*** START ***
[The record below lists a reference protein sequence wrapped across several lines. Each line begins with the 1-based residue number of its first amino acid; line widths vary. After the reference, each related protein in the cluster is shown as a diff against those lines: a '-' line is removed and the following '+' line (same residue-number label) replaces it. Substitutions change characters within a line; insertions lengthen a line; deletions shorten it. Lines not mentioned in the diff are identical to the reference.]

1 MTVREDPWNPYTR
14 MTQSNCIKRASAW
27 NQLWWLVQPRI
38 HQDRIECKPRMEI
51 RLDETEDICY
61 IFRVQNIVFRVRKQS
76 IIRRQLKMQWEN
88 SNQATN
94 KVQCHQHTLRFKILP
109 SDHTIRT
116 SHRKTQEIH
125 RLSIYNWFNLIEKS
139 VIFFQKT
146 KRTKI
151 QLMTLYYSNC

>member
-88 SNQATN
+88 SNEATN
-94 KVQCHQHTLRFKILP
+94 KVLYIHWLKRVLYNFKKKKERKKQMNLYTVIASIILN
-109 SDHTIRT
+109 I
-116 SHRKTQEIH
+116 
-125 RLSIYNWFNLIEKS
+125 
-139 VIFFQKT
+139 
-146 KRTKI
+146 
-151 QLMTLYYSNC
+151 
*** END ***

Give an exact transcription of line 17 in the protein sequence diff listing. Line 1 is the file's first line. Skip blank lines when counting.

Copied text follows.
>member